Wild dogs are responsible for an increasing number of attacks on livestock in the Tweed.
Wild dogs are responsible for an increasing number of attacks on livestock in the Tweed. Contributed

Wild dog populations on the Tweed are thriving

WHILE feral pigs run rampant across the country, here on the Tweed coast and it's hinterland we are dealing with a far more elusive feral animal.

Four years of good rain has created ideal breading conditions with feral dogs have becoming a bigger problem for farmers and wildlife in the area.

These animals will happily prey on Koalas, Wallabies, Kangaroo's, cattle and anything else than can get their paws on.

The North Coast Livestock Health and Pest Authority's senior ranger Dean Chamberlain says the dog problem was the result of changing habitat as well.

"Dogs are a constant problem with regards to wildlife and are by far the biggest pest we deal with in our area," Mr Chamberlain said.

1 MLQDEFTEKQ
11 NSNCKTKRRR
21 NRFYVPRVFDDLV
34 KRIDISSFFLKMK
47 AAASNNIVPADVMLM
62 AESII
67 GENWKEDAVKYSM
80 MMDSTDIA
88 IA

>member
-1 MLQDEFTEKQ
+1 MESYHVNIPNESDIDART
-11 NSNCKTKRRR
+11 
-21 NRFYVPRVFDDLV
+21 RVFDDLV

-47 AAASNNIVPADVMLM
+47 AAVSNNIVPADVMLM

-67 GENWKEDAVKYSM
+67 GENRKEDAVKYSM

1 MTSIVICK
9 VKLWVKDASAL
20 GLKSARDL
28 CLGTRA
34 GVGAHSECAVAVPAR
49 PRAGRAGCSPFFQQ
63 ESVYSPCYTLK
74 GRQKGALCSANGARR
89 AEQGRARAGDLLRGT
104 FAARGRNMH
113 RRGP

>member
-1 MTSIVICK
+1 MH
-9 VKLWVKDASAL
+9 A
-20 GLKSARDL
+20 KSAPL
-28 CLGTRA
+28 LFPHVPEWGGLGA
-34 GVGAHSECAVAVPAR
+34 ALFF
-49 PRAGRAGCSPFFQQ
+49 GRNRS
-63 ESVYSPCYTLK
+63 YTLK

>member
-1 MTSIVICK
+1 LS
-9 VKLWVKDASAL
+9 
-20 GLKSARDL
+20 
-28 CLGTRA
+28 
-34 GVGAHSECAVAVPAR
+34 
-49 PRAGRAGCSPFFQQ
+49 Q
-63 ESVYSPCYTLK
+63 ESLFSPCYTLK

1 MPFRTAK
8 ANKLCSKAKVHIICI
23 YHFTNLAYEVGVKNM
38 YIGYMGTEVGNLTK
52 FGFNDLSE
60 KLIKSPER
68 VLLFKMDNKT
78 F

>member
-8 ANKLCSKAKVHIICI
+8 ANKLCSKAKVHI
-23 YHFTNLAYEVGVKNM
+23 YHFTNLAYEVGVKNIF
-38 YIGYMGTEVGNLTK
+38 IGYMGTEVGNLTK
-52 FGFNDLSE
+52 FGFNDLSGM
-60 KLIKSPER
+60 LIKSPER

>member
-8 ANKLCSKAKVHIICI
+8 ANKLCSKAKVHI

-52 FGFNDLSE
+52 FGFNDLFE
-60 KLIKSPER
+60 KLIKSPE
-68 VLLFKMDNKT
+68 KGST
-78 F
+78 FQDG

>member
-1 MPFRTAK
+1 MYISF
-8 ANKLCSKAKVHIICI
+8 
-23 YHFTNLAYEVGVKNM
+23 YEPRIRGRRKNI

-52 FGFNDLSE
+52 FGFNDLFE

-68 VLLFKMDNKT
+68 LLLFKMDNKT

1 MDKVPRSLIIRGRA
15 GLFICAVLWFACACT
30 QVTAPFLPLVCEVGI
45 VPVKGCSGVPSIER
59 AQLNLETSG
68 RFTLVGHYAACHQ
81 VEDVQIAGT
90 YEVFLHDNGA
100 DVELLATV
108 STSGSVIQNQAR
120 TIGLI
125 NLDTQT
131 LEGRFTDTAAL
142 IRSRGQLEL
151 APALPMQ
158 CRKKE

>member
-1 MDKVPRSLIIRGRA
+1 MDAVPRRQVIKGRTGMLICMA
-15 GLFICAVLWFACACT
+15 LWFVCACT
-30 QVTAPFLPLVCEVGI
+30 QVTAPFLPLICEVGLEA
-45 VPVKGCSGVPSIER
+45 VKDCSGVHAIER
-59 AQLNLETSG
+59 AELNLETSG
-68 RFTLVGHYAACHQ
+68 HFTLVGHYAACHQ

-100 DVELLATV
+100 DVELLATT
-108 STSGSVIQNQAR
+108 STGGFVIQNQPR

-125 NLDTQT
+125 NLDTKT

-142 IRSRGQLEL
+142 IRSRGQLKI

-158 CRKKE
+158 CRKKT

" There has not been a big change in Agricultural land use changes in the area for the past 20 years, land that was previously bare is now more dense which provides the dogs with a safe hunting environment or a camouflage if you like".

With plenty of food and water on offer, the dog population is thriving.

One of our camera traps captured five dogs, two foxes and feral cat in the space of a couple of weeks.

Baiting programs are constantly running in the area, most recently camera traps have been used to monitor dog numbers.

"One of our camera traps captured five dogs, two foxes and a feral cat in the space of a couple of weeks," Mr Chamberlain said.

Figures from July 31, 2012 to June 30, 2013 showed the extent of the problem with 3000 dogs reported, 909 animals killed by wild dogs, including calves, adult cattle, sheep, alpaca and domestic dogs.

And 188 animals were reported injured from wild dog attacks, these figures do not include the wildlife killed by feral dogs.

Wild dog habitats and habits are extremely varied; they can potentially inhabit any environment on the North Coast.

Wild dogs have a general home range of about 20 km2, but they can potentially travel hundreds of kilometres on occasion.

Property owners on the tweed are advised to contact authorities as soon as they think a wild dog is in the area.



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